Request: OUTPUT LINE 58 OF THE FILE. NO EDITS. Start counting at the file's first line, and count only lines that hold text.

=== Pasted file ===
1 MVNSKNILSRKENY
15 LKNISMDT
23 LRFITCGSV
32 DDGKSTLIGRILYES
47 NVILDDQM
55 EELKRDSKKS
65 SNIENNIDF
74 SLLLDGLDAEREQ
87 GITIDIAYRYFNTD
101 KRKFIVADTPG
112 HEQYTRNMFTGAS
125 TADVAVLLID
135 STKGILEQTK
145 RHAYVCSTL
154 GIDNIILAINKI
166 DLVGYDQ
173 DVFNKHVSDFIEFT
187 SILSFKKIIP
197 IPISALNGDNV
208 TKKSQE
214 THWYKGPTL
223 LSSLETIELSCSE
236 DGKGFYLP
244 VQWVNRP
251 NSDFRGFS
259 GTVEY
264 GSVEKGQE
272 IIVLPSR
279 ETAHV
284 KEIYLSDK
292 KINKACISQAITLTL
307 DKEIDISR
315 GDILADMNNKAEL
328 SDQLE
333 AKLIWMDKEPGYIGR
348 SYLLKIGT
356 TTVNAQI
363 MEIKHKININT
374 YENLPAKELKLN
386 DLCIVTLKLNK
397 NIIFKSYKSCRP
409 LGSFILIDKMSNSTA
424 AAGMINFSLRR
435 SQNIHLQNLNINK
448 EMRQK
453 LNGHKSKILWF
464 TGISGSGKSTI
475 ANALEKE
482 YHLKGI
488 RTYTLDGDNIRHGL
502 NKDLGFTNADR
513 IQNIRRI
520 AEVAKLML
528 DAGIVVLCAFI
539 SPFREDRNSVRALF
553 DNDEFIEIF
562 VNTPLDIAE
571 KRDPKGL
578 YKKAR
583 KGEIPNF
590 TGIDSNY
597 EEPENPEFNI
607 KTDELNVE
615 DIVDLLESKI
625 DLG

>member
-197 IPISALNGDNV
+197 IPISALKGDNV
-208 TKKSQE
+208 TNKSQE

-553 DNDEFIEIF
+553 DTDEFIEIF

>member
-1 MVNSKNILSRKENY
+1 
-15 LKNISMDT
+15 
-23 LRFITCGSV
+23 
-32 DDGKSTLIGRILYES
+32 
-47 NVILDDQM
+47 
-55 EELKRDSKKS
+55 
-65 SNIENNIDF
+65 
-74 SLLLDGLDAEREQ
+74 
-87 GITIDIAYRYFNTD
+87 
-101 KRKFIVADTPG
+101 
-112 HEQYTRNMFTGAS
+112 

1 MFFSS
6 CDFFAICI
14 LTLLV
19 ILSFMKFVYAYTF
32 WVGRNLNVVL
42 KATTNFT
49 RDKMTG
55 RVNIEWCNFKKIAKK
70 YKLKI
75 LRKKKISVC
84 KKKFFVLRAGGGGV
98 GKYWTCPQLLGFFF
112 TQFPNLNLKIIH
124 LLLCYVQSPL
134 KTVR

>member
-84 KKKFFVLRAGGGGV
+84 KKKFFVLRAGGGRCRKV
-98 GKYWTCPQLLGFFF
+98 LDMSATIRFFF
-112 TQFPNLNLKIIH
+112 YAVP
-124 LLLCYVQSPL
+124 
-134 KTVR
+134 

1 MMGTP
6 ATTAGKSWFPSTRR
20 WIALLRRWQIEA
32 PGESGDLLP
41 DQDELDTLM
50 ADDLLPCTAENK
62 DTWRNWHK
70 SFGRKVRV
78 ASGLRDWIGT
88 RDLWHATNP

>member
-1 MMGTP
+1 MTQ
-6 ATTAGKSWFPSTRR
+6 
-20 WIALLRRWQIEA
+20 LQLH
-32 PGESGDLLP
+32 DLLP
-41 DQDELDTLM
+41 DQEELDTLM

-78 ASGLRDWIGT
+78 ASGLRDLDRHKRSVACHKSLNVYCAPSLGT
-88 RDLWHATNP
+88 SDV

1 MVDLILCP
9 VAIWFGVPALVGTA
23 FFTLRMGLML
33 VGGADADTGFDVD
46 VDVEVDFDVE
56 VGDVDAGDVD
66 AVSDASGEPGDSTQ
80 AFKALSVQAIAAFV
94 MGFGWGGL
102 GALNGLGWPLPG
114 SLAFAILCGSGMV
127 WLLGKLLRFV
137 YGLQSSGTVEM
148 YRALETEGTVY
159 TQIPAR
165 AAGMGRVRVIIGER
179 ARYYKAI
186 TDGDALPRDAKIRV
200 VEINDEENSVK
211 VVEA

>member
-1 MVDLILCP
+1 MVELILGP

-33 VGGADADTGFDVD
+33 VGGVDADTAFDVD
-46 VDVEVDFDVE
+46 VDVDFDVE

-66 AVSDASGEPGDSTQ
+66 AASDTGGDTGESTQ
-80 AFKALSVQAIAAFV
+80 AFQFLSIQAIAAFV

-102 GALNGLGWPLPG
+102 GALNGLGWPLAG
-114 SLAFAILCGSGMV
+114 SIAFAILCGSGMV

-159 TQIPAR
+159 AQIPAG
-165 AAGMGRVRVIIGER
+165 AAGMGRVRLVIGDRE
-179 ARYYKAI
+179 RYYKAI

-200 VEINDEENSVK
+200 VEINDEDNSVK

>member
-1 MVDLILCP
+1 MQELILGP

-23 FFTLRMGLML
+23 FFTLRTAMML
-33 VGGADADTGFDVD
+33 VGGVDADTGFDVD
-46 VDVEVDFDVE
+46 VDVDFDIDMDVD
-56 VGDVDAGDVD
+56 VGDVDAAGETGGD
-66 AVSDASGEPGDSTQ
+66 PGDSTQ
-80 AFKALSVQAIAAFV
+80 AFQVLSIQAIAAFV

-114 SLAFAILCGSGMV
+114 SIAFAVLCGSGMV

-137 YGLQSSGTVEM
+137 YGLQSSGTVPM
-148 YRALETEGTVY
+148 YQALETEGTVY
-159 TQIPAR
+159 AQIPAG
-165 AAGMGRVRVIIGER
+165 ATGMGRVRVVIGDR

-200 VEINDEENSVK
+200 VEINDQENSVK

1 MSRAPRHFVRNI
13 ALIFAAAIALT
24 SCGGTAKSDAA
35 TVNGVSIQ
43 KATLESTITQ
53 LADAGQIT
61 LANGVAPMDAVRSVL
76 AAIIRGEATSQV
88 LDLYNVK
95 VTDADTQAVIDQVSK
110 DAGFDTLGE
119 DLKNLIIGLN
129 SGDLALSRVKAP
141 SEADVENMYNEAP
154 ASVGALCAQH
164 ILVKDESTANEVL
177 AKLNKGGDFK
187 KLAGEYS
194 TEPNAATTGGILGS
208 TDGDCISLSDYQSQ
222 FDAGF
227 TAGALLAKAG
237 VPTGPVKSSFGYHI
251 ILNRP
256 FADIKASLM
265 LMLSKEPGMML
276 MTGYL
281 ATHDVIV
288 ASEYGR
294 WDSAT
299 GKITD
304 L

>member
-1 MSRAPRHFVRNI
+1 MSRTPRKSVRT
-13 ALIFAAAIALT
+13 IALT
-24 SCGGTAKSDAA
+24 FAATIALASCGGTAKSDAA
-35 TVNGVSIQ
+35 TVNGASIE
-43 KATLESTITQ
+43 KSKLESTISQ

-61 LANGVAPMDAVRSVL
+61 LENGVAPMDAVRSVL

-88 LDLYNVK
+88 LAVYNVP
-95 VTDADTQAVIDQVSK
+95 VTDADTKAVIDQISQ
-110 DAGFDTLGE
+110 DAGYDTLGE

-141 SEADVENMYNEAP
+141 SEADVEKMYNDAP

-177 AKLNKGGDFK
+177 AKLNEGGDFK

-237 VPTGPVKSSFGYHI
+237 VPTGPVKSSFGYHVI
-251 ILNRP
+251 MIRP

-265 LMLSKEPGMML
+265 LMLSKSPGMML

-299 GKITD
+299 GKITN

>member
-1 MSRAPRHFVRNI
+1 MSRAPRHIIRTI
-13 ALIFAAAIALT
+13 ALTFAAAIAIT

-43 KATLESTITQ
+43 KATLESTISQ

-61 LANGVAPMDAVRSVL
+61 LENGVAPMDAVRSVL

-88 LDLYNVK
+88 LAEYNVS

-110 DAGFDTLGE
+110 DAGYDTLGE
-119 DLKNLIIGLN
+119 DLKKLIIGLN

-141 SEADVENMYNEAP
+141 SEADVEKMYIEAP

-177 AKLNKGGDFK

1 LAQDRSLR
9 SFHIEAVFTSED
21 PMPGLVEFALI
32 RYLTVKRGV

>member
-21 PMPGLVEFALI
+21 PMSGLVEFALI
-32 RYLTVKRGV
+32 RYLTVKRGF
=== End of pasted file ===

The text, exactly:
571 KRDPKGL